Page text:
Speaker sees proof of God in modern sciences

It is through the exact elegance of physics, the complexity of chemistry and the dark spaces between stars in the night sky that humanity can know that God exists, according to Gunnar Dieckmann, a chemical researcher and traveling lecturer.

Dieckmann, whose speech was a part of Chi Alpha Christian Fellowship's monthly lecture series, outlined how modern science illustrates, rather than disproves, the existence of God.

As his first line of evidence, Dieckmann presented the nature of the cosmos. It was long believed that the universe was static, infinite and eternal, he said, but recent scientific advancements, like high-powered telescopes that can spy the swirling concoctions of extraterrestrial dust and gas called nebulae, have proved this view wrong.

Instead, Dieckmann said, the universe is finite, limited and aged. As proof, he asserted Olber's Paradox, a scientific principle that in effect says that if the universe were truly unlimited, then light from distant stars would make the night sky "as bright as the surface of the sun."

"The blackness of the night sky tells us there is a finiteness," Dieckmann said.

Dieckmann also used Einstein's theories of general relativity to expand on his view that the universe, and all time in general, had a beginning point.

"Can you name any physical thing that is infinite? No. That means if there is an infinite, it lies outside the physical," and that outlier is God, he said.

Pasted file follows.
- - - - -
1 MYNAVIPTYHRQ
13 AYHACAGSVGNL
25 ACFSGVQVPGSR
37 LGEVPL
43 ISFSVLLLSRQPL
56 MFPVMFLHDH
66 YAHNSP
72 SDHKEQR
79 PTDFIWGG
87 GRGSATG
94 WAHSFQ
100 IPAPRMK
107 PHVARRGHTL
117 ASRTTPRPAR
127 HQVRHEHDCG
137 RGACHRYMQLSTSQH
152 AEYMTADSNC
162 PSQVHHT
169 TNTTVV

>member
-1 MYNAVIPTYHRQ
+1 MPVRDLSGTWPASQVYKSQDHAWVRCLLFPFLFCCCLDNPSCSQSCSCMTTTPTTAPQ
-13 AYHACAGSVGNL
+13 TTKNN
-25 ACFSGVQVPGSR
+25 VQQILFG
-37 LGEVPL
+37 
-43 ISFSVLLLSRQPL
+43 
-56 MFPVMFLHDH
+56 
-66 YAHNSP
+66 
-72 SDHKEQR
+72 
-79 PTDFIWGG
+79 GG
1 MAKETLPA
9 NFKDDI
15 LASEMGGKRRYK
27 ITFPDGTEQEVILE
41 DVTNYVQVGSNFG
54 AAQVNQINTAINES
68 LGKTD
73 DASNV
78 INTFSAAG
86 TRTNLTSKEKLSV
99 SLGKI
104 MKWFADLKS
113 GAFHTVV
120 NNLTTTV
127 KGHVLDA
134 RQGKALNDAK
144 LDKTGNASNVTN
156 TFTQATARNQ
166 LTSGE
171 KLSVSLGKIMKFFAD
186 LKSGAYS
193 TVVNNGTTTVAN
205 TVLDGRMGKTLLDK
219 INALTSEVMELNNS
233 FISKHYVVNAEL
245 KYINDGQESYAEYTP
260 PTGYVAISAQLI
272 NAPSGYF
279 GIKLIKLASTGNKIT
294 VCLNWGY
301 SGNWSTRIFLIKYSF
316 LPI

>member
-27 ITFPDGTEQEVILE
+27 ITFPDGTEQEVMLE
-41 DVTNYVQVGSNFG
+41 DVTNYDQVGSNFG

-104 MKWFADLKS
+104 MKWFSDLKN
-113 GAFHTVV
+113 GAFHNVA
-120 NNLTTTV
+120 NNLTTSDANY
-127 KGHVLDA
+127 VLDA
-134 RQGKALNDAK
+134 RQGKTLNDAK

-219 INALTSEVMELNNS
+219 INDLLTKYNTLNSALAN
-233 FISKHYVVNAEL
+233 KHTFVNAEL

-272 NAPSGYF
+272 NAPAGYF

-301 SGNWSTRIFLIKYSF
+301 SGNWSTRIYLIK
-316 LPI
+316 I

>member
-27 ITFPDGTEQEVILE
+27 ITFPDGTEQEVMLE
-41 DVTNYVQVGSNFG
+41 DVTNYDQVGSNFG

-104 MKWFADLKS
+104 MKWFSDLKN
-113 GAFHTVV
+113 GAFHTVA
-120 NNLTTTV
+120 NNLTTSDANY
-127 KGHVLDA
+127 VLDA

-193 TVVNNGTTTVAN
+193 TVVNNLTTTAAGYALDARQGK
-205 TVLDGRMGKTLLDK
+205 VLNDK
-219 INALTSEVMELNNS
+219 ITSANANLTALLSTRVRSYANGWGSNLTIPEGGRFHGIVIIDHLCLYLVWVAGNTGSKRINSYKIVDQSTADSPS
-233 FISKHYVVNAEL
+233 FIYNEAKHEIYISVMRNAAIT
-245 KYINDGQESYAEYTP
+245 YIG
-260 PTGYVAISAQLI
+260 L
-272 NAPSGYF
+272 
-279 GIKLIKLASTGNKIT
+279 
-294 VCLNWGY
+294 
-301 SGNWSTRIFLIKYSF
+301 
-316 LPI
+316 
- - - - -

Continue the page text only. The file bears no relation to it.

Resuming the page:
Newtonian and quantum mechanics made up Dieckmann's second point. He said the universe appears to be transitioning from some state of order to a state of disorder — a principle of physics known as entropy.

This entropy, according to Dieckmann, proves that the universe had some kind of "winding-up" point from which it was allowed to relax. Whoever "wound up" the universe must have been intelligent and powerful, Dieckmann said, and could only be God.

The precision and delicacy of chemistry's most minute reactions illustrate "the marvel of life," according to Dieckmann. Furthermore, the fact that the human body evolves from a "soup" of chemicals before birth and then decomposes to those same types of chemicals at death shows the inherent instability of life.

"If life is so unstable, how did it form?" Dieckmann said. "It isn't as if these things just happen and stay around."

The transition of human life from disorder to order at birth and back again at death proves that life is designed and controlled by God.

"If life is designed, then we need to look at a designer," and that designer could only be God, Dieckmann said.

"The Science of Faith: The Triumph of Mind over Matter" is the second installment of Dieckmann's monthly lecture series, according to Campus Pastor Len Brisley. His third speech, "The Genius of Genesis: How the Bible Can Sustain Scientific Questioning" will be held April 7. The lecture series is co-sponsored by Chi Alpha and Marquette Student Government.

This article appeared in The Marquette Tribune on Mar. 15 2005.